Anor Londo

The variety of the environments is strikingly diverse, and often unexpected. I was surprised to see Ash Lake, after emerging from the vertical intentionally drab Great Hollow, not expecting such a colorful scene. Other standout areas are the Painted World of Ariamis, which is a breathtaking snow-covered land, and of course the awe-inspiring Anor Londo. There are dungeons within this overall dungeon-like world, such as Sen's Fortress and the Duke's Archives. If you click on the pictures of each of the Dark Souls areas, they are all very different (except that the DLC Oolacile township looks like a deluxe form of the Undead Burgh/Parish), and they fit together seamlessly as you move from each to the next.


4. RPG elements.

Along with the addictive melee and range combat mechanics, the RPG elements add another obsession-inducing level. As a noob playing this game, I found it difficult at first. However, after I got hooked, I saw it was not so difficult, because I would grind up levels upon each death, which is fun and easy to do given the addictive combat. I'm embarrassed to admit I think I was level 20 when I took on the Taurus demon, the first proper boss.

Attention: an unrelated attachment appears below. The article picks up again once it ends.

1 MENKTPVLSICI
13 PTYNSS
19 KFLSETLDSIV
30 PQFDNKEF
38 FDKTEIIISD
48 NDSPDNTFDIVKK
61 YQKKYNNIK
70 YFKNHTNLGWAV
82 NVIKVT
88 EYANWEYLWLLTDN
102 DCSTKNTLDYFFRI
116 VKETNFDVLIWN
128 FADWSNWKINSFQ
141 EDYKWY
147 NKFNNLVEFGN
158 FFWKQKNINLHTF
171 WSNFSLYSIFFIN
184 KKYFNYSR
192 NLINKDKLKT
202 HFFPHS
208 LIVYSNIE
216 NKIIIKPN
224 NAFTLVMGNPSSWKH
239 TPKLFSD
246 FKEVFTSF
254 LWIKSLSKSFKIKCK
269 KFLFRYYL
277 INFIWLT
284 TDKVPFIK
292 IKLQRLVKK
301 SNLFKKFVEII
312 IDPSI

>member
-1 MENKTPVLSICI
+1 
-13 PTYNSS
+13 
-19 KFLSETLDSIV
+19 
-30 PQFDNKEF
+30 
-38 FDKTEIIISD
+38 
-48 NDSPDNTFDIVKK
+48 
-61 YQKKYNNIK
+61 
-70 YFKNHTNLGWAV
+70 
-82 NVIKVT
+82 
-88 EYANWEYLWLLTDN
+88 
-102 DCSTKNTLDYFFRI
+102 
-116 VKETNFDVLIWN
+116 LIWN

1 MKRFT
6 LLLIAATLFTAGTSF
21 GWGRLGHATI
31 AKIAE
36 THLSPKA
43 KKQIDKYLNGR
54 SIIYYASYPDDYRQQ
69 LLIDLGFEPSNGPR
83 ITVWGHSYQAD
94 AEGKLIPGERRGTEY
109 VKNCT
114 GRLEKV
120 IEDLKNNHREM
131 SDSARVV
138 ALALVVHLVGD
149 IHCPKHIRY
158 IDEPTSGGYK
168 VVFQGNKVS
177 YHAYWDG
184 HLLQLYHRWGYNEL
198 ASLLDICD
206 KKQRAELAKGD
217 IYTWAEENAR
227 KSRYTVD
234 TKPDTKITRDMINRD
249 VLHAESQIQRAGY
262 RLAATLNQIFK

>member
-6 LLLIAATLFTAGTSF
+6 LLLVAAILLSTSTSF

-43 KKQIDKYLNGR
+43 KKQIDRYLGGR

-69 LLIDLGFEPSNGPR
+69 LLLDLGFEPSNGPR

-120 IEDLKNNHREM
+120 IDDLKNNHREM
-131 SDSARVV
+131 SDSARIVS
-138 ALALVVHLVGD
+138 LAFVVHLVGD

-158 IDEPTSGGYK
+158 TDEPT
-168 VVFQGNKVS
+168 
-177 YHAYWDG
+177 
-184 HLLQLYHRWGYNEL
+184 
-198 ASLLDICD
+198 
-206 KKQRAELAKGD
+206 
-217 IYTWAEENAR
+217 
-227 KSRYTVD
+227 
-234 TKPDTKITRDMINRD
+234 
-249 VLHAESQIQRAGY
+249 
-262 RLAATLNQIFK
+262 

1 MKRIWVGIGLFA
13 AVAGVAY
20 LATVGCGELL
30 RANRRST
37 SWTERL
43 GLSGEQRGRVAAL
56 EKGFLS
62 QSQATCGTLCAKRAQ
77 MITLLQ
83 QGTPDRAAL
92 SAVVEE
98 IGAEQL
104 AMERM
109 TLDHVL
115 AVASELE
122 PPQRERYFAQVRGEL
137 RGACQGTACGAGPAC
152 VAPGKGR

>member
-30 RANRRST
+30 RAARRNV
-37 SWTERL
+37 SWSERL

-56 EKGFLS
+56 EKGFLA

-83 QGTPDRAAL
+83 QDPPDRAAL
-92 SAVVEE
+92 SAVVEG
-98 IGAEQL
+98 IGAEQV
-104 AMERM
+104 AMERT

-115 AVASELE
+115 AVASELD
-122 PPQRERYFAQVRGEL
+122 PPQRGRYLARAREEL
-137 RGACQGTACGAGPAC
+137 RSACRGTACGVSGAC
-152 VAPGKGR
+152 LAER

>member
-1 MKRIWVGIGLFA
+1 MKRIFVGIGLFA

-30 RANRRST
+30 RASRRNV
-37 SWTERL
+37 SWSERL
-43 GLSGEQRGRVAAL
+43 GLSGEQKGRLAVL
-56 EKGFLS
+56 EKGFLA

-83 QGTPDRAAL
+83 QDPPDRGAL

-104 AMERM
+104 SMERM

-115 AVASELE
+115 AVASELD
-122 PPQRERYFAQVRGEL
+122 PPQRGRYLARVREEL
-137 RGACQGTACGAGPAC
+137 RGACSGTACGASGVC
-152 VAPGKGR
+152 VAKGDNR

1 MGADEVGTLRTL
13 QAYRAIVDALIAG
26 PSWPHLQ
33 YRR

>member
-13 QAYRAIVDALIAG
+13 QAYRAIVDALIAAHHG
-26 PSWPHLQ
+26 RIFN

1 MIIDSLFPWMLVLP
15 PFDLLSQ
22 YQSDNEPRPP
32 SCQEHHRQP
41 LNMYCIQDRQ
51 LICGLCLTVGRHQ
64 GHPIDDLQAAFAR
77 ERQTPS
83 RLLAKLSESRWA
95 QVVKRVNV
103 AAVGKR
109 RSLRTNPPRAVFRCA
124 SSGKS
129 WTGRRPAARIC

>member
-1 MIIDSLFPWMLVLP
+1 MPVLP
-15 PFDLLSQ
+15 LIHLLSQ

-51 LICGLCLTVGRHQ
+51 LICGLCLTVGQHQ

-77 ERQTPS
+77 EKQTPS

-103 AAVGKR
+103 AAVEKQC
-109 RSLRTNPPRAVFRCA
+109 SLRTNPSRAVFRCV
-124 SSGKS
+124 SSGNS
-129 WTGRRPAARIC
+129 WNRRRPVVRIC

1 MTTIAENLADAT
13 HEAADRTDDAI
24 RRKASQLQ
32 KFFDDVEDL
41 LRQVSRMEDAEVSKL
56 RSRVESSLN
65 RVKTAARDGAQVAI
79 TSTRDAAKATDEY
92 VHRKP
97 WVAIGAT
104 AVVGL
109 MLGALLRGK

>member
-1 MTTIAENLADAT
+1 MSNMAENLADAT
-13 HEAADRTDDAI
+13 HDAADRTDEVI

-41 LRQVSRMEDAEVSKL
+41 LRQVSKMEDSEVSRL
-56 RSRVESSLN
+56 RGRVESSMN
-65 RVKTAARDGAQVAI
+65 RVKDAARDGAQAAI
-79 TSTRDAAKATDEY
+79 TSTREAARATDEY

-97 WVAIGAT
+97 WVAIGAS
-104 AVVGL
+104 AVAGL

However, if you're an experienced player, I don't think grinding is necessary, because in addition to the experience you get from naturally fighting enemies and bosses, you also come across soul items that you can use to level up. This is a great game-design decision because those who hate to grind don't need to, and those who love to grind to be overpowered have infinite opportunities to do so.


In fact, given the RPG elements and the balance of play, you can even beat the
Weapon Upgrade Guide
game with your original equipment. You can improve your weapon and armor with various shards, and they go up to +5/+10 and +15 on elemental and non-elemental pathways. The staff cannot be reinforced, but when you get two of the top-tier staffs, you will find there's no need, as magic is rather overpowered in this game. So, if you don't like exploring and finding items, there's no need.


There are different stats that you can level up individually, as opposed to some RPGs where they level up your health, defense, and other categories all automatically for you. In other words, you can choose to increase your health, your stamina, intelligence or any of the other stats how you want to, so you can focus on specific builds, such as strength, dexterity, or others you fancy. I always go for a dexterity/intelligence build.


5. Boss fights.